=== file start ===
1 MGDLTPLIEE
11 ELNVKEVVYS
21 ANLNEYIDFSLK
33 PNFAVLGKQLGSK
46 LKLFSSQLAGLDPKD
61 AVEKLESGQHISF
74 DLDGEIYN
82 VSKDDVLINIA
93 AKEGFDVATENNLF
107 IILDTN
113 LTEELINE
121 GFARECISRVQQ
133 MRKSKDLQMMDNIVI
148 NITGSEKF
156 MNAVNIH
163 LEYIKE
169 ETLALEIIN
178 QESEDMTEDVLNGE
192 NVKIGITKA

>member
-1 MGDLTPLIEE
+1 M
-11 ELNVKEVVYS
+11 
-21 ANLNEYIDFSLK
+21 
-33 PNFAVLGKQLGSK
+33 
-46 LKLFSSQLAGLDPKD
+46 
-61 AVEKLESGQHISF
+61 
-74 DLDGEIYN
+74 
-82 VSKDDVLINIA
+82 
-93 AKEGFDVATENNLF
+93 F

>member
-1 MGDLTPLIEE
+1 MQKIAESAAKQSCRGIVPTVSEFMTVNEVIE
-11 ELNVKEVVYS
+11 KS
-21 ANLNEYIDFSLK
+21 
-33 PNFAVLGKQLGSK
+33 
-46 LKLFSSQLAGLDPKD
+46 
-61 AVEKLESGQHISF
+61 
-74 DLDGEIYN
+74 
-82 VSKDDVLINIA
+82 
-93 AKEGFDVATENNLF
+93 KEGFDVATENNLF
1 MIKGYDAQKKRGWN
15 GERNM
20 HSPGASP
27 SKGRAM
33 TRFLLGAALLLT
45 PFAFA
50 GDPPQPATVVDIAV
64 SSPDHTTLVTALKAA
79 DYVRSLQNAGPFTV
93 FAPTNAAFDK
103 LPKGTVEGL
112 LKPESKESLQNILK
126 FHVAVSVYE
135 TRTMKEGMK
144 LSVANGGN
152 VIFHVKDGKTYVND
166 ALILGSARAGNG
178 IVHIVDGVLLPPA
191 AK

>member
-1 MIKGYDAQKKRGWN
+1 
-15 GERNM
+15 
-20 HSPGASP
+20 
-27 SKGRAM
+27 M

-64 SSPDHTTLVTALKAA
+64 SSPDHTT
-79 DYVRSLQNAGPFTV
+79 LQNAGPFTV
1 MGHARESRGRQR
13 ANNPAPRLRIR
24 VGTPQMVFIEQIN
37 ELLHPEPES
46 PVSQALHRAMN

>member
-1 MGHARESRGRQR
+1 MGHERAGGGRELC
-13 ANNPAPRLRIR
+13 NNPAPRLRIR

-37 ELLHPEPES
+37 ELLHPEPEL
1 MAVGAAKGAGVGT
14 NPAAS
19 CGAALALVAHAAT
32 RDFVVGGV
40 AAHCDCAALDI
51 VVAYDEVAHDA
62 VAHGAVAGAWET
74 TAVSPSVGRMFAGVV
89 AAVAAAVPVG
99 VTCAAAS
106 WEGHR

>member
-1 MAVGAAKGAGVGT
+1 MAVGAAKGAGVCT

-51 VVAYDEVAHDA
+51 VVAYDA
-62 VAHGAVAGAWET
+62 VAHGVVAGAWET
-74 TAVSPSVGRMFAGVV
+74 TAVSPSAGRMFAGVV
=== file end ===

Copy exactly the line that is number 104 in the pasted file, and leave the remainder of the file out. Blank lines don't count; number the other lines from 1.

19 CGAALALVAHAAT